• Remove all non-printable chars like \r, \x00 (NULL-byte) and other control chars with preg_replace


function utf8_filter(string $value): string{
    return preg_replace('/[^[:print:]\n]/u', '', mb_convert_encoding($value, 'UTF-8', 'UTF-8'));

[:print:] match all printable chars and \n newlines and strip everything else

You can see the ASCII table below.. The printable chars range from 32 to 127, but newline \n is a part of the control chars which range from 0 to 31 so we have to add newline to the regex /[^[:print:]\n]/u


You can try to send strings through the regex with chars outside the printable range like \x7F (DEL), \x1B (Esc) etc. and see how they are stripped

function utf8_filter(string $value): string{
    return preg_replace('/[^[:print:]\n]/u', '', mb_convert_encoding($value, 'UTF-8', 'UTF-8'));

$arr = [
    'Danish chars'          => 'Hello from Denmark with æøå',
    'Non-printable chars'   => "\x7FHello with invalid chars\r \x00"

foreach($arr as $k => $v){
    echo "$k:\n---------\n";
    $len = strlen($v);
    echo "$v\n(".$len.")\n";
    $strip = utf8_decode(utf8_filter(utf8_encode($v)));
    $strip_len = strlen($strip);
    echo $strip."\n(".$strip_len.")\n\n";
    echo "Chars removed: ".($len - $strip_len)."\n\n\n";


  • Welcome in 2047, where php-mbstring is not packed in php by default. – NVRM Nov 2 '19 at 9:06
  • 1
    What if your environment uses \r wth \n? Why not \R? – mickmackusa Jan 11 at 0:54
  • 1
    Running utf8_encode before calling this function makes no sense. If your string is in ISO 8859-1 encoding, that function will make it into UTF-8; if it's anything else - including UTF-8 - it will make it into a garbled string, which will be valid UTF-8. So you end up running the "remove non-printables" regex on the garbled string, and getting a bunch of nonsense out the other end. – IMSoP Mar 23 at 21:07
$string = preg_replace('~&([a-z]{1,2})(acute|cedil|circ|grave|lig|orn|ring|slash|th|tilde|uml);~i', '$1', htmlentities($string, ENT_COMPAT, 'UTF-8'));

So the rules are that the first UTF-8 octlet has the high bit set as a marker, and then 1 to 4 bits to indicate how many additional octlets; then each of the additional octlets must have the high two bits set to 10.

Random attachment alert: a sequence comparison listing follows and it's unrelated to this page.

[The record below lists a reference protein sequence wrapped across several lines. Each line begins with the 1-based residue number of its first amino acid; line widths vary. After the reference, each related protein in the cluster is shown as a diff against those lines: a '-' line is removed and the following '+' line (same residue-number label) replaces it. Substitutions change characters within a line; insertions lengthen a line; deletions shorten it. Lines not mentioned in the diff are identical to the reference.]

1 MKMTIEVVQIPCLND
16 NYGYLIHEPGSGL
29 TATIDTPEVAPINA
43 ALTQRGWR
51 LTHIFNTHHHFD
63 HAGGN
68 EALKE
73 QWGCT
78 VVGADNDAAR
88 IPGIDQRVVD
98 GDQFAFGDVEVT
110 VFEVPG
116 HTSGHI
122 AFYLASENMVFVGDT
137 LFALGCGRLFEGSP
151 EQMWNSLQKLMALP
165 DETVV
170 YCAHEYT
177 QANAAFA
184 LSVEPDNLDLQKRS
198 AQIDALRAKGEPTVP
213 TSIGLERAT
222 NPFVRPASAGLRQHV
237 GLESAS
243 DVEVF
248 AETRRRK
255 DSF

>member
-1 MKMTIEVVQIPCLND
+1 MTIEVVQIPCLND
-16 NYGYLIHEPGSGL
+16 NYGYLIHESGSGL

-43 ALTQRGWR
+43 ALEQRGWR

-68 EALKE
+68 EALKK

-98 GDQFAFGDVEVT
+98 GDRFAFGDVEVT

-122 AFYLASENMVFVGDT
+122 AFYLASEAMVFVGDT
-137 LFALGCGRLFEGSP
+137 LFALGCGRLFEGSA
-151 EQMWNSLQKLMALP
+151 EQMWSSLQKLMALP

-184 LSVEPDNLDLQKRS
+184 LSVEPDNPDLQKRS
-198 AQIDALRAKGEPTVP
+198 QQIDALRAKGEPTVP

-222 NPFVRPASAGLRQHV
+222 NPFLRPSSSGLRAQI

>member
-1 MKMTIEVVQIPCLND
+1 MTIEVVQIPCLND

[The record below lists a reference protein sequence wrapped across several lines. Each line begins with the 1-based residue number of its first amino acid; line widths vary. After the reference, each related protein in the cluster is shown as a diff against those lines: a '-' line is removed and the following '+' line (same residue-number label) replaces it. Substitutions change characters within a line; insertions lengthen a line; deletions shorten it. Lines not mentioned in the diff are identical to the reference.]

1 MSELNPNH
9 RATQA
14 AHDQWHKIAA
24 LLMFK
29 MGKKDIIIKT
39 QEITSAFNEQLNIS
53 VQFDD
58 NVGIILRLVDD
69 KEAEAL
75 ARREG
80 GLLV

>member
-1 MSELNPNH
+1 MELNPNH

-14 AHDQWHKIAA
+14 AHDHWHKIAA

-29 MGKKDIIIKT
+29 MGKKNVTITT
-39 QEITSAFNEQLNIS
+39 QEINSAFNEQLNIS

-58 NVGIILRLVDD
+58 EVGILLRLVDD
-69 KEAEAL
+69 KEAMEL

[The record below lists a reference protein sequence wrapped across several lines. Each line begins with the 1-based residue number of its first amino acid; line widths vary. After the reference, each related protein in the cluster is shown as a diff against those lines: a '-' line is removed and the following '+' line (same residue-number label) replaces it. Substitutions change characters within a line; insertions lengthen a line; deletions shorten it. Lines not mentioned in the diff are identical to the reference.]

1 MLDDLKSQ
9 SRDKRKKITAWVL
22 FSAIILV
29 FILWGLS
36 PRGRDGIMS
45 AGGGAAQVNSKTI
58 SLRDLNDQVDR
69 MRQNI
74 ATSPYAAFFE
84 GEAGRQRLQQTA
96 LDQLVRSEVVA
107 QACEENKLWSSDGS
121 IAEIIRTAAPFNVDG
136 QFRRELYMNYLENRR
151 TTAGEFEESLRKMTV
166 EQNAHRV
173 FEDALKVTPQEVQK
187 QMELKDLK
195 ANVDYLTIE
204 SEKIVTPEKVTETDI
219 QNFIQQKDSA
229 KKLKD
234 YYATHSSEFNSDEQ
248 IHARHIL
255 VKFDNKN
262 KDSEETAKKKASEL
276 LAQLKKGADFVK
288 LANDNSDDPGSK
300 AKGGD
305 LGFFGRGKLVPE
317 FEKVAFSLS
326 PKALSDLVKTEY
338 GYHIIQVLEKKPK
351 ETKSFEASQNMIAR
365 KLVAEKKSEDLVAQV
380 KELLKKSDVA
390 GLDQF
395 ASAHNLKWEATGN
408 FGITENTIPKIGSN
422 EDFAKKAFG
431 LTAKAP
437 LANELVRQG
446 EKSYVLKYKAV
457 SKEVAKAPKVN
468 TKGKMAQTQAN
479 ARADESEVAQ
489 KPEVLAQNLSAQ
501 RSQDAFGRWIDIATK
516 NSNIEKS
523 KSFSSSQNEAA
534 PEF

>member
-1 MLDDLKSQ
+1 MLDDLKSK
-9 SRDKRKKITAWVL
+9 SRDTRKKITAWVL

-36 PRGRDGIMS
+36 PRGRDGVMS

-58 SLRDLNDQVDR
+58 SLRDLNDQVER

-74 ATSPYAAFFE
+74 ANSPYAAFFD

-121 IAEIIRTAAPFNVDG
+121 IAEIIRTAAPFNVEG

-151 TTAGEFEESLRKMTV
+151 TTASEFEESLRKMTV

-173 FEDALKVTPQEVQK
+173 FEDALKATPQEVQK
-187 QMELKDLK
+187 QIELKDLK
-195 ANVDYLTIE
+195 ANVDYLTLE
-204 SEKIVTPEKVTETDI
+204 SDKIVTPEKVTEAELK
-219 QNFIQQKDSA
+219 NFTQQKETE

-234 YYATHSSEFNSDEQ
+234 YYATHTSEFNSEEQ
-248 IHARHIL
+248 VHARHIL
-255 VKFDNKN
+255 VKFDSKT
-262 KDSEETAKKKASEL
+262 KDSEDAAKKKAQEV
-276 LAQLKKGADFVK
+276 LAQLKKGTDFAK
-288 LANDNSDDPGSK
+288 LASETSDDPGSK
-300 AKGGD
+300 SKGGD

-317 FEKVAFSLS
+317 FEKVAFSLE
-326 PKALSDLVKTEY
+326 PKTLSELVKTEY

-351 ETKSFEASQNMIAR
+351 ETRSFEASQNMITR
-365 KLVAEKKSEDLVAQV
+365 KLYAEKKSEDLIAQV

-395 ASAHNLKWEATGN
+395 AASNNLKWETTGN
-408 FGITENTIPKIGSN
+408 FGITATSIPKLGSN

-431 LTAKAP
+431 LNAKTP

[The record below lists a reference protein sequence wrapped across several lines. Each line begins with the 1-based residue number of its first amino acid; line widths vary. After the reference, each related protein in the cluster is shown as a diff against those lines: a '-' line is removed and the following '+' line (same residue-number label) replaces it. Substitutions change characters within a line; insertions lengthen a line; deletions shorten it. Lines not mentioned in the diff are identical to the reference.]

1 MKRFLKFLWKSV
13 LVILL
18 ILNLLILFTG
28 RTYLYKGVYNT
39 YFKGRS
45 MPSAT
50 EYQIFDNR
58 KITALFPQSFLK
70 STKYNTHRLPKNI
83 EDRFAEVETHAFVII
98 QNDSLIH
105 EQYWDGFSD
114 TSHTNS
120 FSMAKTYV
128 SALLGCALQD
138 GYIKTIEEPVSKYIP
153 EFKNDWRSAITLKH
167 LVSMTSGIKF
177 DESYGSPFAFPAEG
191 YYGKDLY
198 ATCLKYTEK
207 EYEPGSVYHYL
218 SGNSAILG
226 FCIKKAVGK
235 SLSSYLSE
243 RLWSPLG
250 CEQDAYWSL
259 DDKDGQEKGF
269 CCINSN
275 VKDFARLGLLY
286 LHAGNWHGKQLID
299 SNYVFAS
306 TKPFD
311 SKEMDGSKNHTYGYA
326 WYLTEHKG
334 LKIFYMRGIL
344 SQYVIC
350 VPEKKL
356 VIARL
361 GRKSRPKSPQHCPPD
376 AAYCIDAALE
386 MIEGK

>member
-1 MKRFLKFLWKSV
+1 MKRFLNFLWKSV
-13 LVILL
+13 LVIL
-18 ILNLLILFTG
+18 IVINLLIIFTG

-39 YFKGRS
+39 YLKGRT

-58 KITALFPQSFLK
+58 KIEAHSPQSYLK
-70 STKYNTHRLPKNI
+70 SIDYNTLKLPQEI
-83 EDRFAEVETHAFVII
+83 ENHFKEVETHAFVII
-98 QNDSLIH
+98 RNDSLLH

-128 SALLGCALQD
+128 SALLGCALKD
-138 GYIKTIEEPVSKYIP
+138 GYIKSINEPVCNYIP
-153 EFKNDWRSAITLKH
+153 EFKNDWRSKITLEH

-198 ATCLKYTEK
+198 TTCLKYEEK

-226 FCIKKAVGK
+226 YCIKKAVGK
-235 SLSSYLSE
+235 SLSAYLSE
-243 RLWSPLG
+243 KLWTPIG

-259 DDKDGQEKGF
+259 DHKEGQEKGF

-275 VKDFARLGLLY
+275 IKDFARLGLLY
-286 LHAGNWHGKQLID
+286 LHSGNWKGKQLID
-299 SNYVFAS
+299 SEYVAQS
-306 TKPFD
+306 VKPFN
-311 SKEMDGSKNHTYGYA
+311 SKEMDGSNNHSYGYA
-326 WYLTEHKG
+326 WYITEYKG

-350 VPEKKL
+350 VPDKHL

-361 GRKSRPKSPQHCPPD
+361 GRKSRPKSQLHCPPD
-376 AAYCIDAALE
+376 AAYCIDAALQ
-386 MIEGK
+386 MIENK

The pseudo-python would be:

newstring = ''
cont = 0
for each ch in string:
  if cont:
    if (ch >> 6) != 2: # high 2 bits are 10
      # do whatever, e.g. skip it, or skip whole point, or?
      # acceptable continuation of multi-octlet char
      newstring += ch
    cont -= 1
    if (ch >> 7): # high bit set?
      c = (ch << 1) # strip the high bit marker
      while (c & 1): # while the high bit indicates another octlet
        c <<= 1
        cont += 1
        if cont > 4:
           # more than 4 octels not allowed; cope with error
      if !cont:
        # illegal, do something sensible
      newstring += ch # or whatever
if cont:
  # last utf-8 was not terminated, cope

This same logic should be translatable to php. However, its not clear what kind of stripping is to be done once you get a malformed character.

  • c = (ch << 1) will make (c & 1) zero the first time, skipping the loop. The test should probably be (c & 128) – Markus Jarderot Feb 5 '12 at 21:37

From recent patch to Drupal's Feeds JSON parser module:

//remove everything except valid letters (from any language)
$raw = preg_replace('/(?:\\\\u[\pL\p{Zs}])+/', '', $raw);

If you're concerned yes it retains spaces as valid characters.

Did what I needed. It removes widespread nowadays emoji-characters that don't fit into MySQL's 'utf8' character set and that gave me errors like "SQLSTATE[HY000]: General error: 1366 Incorrect string value".

For details see https://www.drupal.org/node/1824506#comment-6881382